Ron Zobel said that like many of his fellow Alaskans he was never very happy with the idea of the government giving away cash. But now that the checks are arriving, the hate mail and threatening phone calls that accompanied his original suit have tapered off. The checks coming to himself, his wife, and their 15-month-old son will be invested in Alaska-oriented stock, he said.
Politicians here worry about what the giveaway will do to the state's relationship with the lower 48 states. They say they fear a mass inflow of American jobless, already a problem because of the widespread and somewhat erroneous impression that Alaska is full of job opportunities.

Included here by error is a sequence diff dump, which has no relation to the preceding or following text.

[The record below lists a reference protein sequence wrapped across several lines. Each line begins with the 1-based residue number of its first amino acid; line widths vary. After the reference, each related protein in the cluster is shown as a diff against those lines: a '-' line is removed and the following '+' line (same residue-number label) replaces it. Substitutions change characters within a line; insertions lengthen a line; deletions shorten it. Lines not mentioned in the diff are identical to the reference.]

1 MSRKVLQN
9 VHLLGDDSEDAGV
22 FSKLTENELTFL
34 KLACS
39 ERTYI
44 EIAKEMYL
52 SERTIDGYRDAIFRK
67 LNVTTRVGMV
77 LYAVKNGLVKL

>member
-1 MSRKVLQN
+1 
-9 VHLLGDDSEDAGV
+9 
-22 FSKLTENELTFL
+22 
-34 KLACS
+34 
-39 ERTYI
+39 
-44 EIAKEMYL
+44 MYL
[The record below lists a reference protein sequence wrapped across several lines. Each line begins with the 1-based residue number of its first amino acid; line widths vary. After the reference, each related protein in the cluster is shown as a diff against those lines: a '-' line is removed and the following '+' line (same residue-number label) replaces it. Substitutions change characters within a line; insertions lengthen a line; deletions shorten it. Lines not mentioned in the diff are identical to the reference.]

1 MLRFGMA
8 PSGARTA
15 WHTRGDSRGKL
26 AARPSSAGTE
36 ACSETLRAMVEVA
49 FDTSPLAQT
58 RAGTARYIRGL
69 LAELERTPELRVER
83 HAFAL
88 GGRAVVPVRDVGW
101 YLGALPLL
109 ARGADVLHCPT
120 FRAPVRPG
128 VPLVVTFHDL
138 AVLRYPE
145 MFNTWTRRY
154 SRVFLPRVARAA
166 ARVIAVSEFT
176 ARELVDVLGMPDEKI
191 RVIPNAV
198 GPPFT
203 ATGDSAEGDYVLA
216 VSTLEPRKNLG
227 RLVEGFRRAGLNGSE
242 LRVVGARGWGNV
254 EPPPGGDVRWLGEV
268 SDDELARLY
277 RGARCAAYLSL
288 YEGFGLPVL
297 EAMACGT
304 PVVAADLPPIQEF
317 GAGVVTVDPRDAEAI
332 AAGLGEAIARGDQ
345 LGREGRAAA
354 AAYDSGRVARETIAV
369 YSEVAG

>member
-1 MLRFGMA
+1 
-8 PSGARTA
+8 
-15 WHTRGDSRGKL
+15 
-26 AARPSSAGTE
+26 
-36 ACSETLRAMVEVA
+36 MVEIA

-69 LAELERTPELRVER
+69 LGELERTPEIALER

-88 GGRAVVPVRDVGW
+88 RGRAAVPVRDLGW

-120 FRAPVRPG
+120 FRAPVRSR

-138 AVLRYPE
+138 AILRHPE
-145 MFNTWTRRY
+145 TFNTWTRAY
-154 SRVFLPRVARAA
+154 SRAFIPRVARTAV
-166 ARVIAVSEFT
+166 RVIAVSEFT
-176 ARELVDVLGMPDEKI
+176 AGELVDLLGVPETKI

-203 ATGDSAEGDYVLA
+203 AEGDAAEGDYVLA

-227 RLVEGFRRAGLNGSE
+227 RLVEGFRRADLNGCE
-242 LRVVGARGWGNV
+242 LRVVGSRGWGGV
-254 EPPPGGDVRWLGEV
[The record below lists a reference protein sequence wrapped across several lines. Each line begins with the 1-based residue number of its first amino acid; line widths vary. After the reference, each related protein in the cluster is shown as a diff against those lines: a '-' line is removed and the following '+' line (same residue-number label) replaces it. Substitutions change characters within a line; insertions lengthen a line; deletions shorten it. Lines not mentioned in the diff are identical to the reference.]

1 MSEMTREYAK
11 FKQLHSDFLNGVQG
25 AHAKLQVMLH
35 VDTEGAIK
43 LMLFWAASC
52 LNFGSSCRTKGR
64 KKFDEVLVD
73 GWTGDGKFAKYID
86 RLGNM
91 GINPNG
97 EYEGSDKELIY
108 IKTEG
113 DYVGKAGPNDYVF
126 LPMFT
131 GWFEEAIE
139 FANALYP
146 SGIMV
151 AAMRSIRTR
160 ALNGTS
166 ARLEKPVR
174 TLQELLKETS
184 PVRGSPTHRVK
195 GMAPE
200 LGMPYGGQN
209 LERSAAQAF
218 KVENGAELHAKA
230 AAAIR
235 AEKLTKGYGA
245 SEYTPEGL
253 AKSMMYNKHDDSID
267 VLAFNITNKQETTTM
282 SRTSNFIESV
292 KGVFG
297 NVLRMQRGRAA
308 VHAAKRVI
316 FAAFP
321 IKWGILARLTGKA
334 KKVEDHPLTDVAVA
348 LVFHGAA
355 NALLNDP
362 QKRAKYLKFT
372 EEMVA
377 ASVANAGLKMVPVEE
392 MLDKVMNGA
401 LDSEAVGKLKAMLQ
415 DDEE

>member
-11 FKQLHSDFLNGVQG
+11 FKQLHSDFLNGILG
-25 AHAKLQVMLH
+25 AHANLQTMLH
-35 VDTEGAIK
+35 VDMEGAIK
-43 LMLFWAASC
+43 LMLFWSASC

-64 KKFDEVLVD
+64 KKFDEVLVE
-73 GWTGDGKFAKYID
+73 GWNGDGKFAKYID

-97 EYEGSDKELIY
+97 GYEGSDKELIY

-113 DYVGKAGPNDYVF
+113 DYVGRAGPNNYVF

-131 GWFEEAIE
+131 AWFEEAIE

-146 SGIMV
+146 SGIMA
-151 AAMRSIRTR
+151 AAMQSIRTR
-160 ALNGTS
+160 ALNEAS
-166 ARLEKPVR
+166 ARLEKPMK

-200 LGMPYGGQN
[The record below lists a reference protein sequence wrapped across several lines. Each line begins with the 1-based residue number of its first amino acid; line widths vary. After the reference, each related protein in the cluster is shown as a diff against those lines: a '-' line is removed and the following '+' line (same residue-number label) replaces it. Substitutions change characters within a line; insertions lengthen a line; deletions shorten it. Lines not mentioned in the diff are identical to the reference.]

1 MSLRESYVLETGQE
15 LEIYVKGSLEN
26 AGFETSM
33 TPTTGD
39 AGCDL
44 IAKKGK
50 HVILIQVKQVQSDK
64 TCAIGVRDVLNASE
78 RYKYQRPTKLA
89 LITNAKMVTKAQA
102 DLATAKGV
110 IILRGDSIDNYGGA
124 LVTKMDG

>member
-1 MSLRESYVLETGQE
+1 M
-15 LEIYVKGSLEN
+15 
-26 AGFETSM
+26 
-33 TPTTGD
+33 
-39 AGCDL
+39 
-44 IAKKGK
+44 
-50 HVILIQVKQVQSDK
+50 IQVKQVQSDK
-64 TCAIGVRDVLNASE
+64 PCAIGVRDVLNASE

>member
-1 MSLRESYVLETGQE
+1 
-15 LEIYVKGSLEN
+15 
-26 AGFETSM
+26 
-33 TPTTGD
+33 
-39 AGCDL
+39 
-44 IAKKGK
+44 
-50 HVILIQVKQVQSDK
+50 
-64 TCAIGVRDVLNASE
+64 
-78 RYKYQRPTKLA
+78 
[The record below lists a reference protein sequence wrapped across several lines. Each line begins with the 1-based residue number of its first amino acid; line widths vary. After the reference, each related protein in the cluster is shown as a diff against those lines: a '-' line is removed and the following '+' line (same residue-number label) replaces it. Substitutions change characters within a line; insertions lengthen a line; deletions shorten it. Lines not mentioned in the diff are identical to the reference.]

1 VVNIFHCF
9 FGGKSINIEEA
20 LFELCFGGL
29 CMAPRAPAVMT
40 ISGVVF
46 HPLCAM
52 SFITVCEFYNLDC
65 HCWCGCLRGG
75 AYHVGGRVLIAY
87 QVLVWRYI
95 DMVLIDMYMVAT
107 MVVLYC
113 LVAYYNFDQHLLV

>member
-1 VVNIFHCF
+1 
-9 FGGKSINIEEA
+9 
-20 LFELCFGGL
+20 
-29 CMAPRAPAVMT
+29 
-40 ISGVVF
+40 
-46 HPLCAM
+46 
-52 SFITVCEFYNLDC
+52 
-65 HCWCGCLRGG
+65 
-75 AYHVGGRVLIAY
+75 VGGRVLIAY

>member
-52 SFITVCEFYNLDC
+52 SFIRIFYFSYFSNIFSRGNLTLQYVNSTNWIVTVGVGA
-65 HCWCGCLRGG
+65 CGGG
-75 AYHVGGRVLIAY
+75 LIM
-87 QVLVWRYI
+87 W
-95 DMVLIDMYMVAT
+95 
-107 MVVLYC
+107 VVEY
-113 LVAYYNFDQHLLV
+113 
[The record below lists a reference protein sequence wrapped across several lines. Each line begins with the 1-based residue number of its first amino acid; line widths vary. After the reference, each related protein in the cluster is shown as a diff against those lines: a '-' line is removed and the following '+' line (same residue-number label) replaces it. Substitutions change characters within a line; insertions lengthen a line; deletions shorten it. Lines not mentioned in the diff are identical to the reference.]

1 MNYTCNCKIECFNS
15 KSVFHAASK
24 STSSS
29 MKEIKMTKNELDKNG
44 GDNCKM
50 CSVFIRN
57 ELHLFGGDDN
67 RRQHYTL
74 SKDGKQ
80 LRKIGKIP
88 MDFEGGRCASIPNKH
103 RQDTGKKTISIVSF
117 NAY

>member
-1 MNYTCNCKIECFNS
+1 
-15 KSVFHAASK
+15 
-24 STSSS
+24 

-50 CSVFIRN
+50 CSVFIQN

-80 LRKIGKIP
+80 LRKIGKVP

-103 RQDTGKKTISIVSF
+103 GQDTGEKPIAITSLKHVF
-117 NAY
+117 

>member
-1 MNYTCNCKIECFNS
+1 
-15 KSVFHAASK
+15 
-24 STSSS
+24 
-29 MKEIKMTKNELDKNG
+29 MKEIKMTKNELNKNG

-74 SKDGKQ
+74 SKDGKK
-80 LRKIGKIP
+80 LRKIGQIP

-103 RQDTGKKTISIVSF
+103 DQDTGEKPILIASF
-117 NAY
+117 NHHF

Under the current plan, Alaskans will each get $350 in 1983, $250 in 1984, and then the annual payments will begin increasing again at an unknown rate. Nearly every politician in the state expects the legislature to change the plan in some way next year. But the Revenue Department's Brown said, "They may find it very hard to get people to give up" the yearly dividend, no matter how ungrateful most have seemed for the money.
The checks have allowed a number of people to realize old dreams. Brown said her office received a letter from an elderly Eskimo man living in one of the coldest regions of the state's northern bush. "After thanking us profusely," Brown said, "He said that he was going to use the money to buy a refrigerator. I don't know if he was ribbing us or not."